Looking for input in cooling and airflow in an Evolv Shift case with dual AIOs.

OldManGrimm

Efficiency Noob
Original poster
Feb 18, 2018
6
6
TLDR: Anyone using a fan arrangement other than intake on bottom, exhaust on top, for the Evolv Shift case with dual AIOs?

Parts list here: https://pcpartpicker.com/user/grimmwrath/saved/#view=bJfzMp .

As anyone that's built in an Evolv Shift knows, the airflow is severely limited, and temps are problematic. I recently upgraded to an MSI GTX 1080 Armor OC card, which I'm cooling with a Corsair H75 attached via an NZXT G12 bracket. I have Noctua 15mm fans as intake on both AIOs (another H75 on my CPU), and the 140mm fan in the top compartment is exhaust (the typical arrangement.)

My concern is that the air that reaches my card is already heated, so the fan on the NZXT bracket is blowing hot air over the VRM and VRAM. I'm wondering if I wouldn't be better having the AIOs intake through the CPU and exhaust through the GPU, then use the 140mm fan up top as intake, to blow some fresh air over the GPU components?

The 1080 doesn't have temp monitoring of individual components, but I suspect some temp issues in the VRAM due to poor overclocking performance, hence my interest in cooler air for the top compartment of the case.

Pic added for clarity:
 
Last edited:

Runamok81

Runner of Moks
Jul 27, 2015
342
383
troywitthoeft.com
I think we need a few images to help visualize this.
Here is carlos diaz evolv shift from PC Part Picker.

Safe to say your layout looks like this, or different? If it doesn't look like this, how is it different?

 

Nanook

King of Cable Management
May 23, 2016
805
792
TLDR: Anyone using a fan arrangement other than intake on bottom, exhaust on top, for the Evolv Shift case with dual AIOs?

Parts list here: https://pcpartpicker.com/user/grimmwrath/saved/#view=bJfzMp .

As anyone that's built in an Evolv Shift knows, the airflow is severely limited, and temps are problematic. I recently upgraded to an MSI GTX 1080 Armor OC card, which I'm cooling with a Corsair H75 attached via an NZXT G12 bracket. I have Noctua 15mm fans as intake on both AIOs (another H75 on my CPU), and the 140mm fan in the top compartment is exhaust (the typical arrangement.)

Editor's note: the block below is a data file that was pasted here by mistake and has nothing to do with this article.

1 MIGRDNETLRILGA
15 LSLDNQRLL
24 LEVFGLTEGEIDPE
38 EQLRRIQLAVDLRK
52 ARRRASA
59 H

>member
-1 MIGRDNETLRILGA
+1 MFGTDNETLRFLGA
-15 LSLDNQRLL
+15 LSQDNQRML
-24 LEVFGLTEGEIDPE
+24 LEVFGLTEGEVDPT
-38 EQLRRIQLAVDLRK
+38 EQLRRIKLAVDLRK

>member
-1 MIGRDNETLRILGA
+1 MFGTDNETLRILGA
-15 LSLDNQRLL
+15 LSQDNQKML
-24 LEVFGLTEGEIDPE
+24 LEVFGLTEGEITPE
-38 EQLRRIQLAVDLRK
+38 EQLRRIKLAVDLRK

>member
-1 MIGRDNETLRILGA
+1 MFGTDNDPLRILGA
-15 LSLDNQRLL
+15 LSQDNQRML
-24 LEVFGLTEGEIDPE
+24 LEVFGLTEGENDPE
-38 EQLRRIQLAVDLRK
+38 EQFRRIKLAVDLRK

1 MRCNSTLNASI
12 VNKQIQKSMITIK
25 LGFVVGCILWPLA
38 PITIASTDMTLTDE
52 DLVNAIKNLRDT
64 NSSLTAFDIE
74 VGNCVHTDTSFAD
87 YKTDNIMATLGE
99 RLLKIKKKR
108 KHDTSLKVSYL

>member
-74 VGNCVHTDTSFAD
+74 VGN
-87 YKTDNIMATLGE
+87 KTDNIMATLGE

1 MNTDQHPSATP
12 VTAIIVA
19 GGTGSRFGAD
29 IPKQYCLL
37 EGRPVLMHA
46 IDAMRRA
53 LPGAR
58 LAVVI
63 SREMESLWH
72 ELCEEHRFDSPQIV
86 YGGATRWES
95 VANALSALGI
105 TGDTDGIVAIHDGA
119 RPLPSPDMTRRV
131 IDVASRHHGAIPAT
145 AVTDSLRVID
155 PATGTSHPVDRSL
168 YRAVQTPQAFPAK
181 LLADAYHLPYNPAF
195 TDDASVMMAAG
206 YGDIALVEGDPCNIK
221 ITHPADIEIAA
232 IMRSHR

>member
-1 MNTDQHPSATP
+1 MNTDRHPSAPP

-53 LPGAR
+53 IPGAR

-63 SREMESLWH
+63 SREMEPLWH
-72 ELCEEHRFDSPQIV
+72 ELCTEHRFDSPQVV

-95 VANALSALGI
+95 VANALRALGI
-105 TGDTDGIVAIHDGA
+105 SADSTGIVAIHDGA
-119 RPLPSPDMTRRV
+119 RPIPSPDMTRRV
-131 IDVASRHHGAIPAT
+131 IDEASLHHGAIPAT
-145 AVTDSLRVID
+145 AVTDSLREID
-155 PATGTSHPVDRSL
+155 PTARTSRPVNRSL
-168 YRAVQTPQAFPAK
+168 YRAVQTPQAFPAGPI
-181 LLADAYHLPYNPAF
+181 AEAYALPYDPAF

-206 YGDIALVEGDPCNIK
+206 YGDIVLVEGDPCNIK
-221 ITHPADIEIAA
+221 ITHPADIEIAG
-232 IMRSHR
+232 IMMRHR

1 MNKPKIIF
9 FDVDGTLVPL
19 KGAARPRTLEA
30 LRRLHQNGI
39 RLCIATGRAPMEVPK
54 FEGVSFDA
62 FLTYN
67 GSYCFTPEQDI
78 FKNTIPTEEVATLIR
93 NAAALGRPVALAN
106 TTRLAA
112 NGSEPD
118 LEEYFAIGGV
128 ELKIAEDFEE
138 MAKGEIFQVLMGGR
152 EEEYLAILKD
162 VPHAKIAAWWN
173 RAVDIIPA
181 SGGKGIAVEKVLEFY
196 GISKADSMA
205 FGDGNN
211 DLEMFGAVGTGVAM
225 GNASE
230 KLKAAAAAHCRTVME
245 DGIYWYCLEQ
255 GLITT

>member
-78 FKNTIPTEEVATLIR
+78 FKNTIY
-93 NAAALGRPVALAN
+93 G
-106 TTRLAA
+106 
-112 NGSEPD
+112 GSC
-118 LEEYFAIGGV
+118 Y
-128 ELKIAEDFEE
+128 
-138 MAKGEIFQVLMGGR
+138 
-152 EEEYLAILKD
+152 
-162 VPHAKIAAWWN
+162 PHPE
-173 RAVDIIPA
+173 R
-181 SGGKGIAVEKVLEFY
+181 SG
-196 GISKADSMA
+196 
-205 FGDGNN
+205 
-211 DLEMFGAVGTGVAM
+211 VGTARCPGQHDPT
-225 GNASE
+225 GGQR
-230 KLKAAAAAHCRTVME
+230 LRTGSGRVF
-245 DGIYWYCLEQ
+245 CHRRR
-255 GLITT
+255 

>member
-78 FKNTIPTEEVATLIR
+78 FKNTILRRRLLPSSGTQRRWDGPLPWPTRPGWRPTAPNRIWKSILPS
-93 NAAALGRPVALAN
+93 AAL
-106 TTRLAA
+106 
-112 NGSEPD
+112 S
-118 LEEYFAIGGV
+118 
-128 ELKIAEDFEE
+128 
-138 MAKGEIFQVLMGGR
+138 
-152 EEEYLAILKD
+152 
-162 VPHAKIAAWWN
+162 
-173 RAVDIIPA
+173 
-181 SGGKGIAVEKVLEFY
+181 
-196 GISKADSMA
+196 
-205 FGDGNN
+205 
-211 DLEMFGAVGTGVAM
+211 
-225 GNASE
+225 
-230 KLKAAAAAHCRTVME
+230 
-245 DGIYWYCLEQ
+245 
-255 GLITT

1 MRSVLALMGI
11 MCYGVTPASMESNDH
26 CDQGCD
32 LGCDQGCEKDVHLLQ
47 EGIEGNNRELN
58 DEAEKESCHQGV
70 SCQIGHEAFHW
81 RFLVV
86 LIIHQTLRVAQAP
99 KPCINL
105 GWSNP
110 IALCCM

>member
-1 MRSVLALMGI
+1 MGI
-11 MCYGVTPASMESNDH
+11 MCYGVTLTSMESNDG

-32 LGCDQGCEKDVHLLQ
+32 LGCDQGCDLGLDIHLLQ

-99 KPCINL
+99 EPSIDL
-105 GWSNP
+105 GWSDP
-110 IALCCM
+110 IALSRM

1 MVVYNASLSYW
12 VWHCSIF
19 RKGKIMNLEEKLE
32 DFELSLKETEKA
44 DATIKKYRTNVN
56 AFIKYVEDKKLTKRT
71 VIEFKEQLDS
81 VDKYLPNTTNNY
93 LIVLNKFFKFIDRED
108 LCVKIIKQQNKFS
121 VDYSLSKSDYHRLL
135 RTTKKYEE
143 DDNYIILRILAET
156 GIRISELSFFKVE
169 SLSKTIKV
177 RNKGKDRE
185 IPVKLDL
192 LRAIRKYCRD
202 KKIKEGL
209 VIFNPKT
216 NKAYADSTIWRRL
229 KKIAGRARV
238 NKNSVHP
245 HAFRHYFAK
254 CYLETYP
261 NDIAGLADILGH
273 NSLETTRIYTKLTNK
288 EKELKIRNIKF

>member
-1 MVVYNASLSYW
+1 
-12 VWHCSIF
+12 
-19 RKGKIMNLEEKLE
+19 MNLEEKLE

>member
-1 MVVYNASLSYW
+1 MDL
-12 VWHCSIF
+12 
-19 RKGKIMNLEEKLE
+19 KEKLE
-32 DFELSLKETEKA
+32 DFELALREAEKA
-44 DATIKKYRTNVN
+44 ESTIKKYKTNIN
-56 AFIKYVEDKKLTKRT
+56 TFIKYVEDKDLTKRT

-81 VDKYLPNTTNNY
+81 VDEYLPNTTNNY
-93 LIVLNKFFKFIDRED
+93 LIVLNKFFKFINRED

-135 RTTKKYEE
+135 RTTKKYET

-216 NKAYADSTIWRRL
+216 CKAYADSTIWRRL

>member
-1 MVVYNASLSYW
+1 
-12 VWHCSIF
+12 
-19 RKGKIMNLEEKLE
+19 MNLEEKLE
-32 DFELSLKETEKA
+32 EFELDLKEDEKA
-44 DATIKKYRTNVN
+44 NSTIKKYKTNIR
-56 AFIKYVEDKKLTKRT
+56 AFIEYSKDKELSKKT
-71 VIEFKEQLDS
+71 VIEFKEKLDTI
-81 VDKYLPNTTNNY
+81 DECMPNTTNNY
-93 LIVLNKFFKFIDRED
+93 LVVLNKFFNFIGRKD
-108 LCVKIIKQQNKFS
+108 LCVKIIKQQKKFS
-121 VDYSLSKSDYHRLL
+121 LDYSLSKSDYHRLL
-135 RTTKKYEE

My concern is that the air that reaches my card is already heated, so the fan on the NZXT bracket is blowing hot air over the VRM and VRAM. I'm wondering if I wouldn't be better having the AIOs intake through the CPU and exhaust through the GPU, then use the 140mm fan up top as intake, to blow some fresh air over the GPU components?

The 1080 doesn't have temp monitoring of individual components, but I suspect some temp issues in the VRAM due to poor overclocking performance, hence my interest in cooler air for the top compartment of the case.

Pic added for clarity:
I’ve tried that before (bottom intake, bottom-front exhaust, top-front intake) and didn’t see any improvements. In fact, it would create a hot chamber in the bottom half of them case. And the top panel will become toasty via passive exhaust.

I’ve tried everything in that case, from custom loop (soft tubing, reservoir via QDC), to air cooled cpu with custom loop gpu, to dual AIO. I found that dual AIO is actually best for this case.
 

Enter Plasma

Caliper Novice
Enter Plasma
Sep 24, 2018
26
55
I have a Shift X, so it's a bit different, but stuff is similarly applicable I think:

- Remove the filters of the front and rear panels
- Get some REALLY good high pressure fans. I personally use Deltas, but if you want something easier to manage and readily available EK Vardars are a great option. Remove any kind of filter or grill you have.
- I personally have top front intake, bottom/front exhaust, bottom exhaust. I've got custom liquid cooling with 240+120 on the bottom.
- If you don't overclock, undervolt. This will lower temperatures all around, and also reduce heat emitted from PSU, GPU VRMs, and MB VRMs

I have manageable temperatures with a 8600k @5ghz (non delidded yet), and a GTX 980 Ti Kingpin with maxed out power limit, which is quite ridiculous in this case - I've seen people giving up with much less beefy systems.
It gets a bit toasty after long gaming sessions and I still have work to do on it to make it better - but nothing goes to temperatures that I'd find worrysome.